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Increasing wear, decreasing funding mark St. Louis' aging infrastructure

From left to right, Andrew Weil, Lance LeComb, Bill Schnell, and David Lott.
Áine O'Connor | St. Louis Public Radio

The collapse of the 155-year-old Cutlery Factory building on Laclede’s Landing last week may have been a freak event, but along with the two-year closure forecast for rebuilding the Kingshighway bridge, it has raised legitimate questions about the sustainability and strength of St. Louis infrastructure.

On Wednesday, “St. Louis on the Air” examined the state of the region’s infrastructure and how it may be improved. The show asked architects, engineers, and representatives of city and state agencies: What is the general lifespan of a road, a bridge, a building? How can that lifespan be extended? What is the funding situation, and how much do repairs cost? And when does it make more sense to rebuild rather than preserve?

“In Missouri, we have 10,000 bridges and 30,000 miles of road, and they’re continually needing work,” said Bill Schnell, assistant district engineer at the Missouri Department of Transportation.

Most of the highway system was built in the 1950s-60s, Schnell said. Bridges are typically meant to last about 75 years, and many in St. Louis are nearing the end of their run.

Loads are heavier now, and drivers’ needs are different. High car usage and the advent of semi-trucks put stress on roads that had not been planned to take it. The addition of bike and pedestrian lanes involves further unplanned alteration. And many of those changes must be paid for locally.

“We actually have less revenue today than we did 20 years ago,” Schnell said. “Funding transportation on a gas tax, which worked for generations—today, it’s not a sustainable thing.” Cars using more efficient fuels, electric vehicles, and alternative transportation all increase wear on roadways without funding their eventual repair.

Ultimately, Schnell said, the mechanisms of funding these long-term investments are dependent on legislation, not administration. “It’s MoDOT’s job to figure out what the transportation needs are and how much those cost. It’s really up to the legislature and the people to figure out how to pay for it.”

Underground systems are even older than St. Louis’ old roads, said Lance LeComb, manager of public information with the Metropolitan St. Louis Sewer District. Parts of the city’s sewer system date back to the 19th century and are made of wood. They still work properly, LeComb assured, but require upkeep, a close eye, and a public understanding that there is a city beneath the city—that infrastructure does not end with roads and bridges.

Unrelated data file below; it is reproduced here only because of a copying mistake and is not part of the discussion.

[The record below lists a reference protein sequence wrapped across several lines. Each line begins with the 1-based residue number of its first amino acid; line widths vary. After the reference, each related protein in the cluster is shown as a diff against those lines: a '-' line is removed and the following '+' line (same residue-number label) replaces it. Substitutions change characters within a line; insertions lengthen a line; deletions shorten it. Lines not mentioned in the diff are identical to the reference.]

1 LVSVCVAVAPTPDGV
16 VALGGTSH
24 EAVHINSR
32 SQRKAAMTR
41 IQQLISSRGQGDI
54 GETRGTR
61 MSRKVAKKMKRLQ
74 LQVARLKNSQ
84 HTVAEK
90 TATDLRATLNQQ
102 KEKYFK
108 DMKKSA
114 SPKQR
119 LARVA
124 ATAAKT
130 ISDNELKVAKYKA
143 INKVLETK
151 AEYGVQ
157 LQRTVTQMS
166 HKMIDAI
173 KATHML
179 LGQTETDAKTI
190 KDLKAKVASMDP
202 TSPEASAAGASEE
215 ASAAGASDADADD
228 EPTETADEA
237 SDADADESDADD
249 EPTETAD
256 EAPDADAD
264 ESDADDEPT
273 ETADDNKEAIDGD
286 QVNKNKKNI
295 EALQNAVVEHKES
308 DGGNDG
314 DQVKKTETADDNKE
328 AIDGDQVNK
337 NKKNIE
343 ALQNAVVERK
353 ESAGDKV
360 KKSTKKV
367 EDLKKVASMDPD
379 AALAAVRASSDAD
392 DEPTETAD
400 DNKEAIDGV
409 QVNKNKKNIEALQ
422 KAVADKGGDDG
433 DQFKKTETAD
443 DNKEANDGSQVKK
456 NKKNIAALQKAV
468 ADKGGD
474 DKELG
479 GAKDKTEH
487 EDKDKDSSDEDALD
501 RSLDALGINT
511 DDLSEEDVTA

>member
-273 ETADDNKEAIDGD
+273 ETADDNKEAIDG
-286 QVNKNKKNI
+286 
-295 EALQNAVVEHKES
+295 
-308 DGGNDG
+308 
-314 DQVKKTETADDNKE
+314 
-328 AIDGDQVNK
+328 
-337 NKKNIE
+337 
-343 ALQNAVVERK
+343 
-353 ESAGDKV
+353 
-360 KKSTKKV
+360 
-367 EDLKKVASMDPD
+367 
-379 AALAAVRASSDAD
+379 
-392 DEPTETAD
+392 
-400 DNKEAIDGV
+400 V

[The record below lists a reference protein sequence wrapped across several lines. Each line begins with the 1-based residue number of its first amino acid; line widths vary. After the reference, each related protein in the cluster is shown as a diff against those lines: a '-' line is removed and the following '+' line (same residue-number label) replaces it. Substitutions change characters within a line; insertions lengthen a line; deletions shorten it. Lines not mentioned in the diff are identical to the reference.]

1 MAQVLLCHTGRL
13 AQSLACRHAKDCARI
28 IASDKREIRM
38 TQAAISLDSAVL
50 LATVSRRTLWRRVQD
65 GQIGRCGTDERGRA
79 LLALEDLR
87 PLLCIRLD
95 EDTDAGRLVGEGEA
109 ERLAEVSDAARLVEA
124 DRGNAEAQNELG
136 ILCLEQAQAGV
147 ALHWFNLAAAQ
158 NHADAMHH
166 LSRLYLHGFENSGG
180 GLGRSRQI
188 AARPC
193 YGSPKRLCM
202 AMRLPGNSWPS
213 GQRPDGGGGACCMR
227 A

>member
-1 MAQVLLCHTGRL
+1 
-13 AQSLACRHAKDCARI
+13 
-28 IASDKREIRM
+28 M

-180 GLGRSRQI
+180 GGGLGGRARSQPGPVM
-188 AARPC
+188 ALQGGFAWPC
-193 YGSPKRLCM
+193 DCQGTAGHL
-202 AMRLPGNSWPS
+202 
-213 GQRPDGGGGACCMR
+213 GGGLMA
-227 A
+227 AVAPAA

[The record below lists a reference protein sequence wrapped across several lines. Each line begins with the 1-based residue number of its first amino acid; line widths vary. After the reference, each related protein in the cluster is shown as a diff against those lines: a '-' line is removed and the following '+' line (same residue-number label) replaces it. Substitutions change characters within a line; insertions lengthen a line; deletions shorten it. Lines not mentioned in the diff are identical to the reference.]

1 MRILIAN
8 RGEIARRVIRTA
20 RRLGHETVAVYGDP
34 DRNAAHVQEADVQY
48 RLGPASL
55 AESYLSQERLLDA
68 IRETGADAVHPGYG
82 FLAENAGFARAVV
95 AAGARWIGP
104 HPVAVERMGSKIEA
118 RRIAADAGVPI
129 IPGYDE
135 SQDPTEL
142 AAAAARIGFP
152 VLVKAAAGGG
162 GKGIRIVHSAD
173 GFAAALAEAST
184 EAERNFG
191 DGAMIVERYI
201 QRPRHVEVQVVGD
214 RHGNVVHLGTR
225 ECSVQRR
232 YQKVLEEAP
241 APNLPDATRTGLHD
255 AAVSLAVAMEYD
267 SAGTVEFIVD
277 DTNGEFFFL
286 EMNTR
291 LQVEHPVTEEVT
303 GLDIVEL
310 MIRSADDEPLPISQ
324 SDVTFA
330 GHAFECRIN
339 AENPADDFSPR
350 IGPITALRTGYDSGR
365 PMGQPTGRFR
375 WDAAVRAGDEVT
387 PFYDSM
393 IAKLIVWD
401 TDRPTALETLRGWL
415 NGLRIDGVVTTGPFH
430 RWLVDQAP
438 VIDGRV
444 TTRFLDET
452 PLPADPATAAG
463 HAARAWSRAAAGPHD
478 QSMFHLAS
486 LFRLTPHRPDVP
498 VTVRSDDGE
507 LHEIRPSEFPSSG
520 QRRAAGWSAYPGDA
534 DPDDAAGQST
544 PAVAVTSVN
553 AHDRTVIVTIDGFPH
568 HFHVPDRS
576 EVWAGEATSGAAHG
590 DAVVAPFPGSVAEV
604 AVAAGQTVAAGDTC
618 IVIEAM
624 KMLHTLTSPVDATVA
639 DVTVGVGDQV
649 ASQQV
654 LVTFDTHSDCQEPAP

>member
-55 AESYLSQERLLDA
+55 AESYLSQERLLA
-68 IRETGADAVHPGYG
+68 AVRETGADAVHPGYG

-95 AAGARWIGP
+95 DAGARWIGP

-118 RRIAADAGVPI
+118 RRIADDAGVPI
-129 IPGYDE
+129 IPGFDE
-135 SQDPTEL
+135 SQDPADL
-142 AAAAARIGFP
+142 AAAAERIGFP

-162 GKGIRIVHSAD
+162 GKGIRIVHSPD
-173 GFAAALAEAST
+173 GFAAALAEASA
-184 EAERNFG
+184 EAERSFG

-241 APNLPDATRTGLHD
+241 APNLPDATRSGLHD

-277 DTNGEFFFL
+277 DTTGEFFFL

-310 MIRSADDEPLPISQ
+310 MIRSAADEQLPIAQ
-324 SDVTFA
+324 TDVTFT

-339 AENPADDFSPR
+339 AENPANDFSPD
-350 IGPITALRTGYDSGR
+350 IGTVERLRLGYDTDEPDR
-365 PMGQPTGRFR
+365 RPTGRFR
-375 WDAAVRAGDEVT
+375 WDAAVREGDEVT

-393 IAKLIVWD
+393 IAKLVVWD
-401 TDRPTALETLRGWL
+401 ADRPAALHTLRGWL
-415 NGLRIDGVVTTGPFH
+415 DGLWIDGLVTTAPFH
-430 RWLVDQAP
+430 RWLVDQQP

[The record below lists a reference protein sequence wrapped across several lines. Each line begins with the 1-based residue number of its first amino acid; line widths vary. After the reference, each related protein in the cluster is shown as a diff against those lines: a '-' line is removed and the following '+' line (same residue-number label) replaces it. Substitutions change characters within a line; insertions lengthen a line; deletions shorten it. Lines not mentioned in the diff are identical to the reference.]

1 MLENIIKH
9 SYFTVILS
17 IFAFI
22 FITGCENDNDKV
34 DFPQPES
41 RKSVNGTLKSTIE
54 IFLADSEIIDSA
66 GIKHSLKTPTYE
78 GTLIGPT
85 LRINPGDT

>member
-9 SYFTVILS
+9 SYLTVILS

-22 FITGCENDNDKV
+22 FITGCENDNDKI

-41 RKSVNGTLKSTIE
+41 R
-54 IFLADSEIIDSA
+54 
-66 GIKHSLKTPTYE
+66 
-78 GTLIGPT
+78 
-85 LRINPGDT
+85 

Like area roads, many sewer systems “were built decades or a century ago, or at least planned out, and the modern demand on them, the modern usage, is much different than was ever intended,” LeComb said.

St. Louis is lucky, despite the questionable state of some roads, to be made of durable material, said architect David Lott and Andrew Weil, executive director of Landmarks Association of St. Louis. Brick is meant to last for hundreds of years—and does, and has. When brick buildings fail, it is because they have not been preserved correctly.

Bricks take in water, Lott explained, and mortar lets it out. When mortar disintegrates, the wall cannot exude the water it holds. “Around North St. Louis where you see significant decay, where you see roofs with holes in them, windows are missing—this is where water has a chance to get in the walls.”

Even some of the most blighted buildings may be salvageable, however. Weil said that buildings can only justifiably be demolished if the cost of repair is simply too high; plenty of old buildings are still capable of serving many uses.

“I don’t think the argument for preservation is really ever intended to be an argument against new buildings or new construction,” Weil noted. But it is a question of balance: knowing what older construction can still be preserved and used and which buildings are past hope. Those structures’ status often depends on private property owners, who must use their own money to redevelop and preserve—unlike collective funding of transportation infrastructure.

In all cases, LeComb said, “It’s about reinvesting in our system, having a plan in place.” For St. Louis, it seems the plans are there—it’s the investment that’s the problem.

St. Louis on the Air discusses issues and concerns facing the St. Louis area. The show is produced by Mary Edwards and Alex Heuer and hosted by veteran journalist Don Marsh. Follow us on Twitter: @STLonAir.

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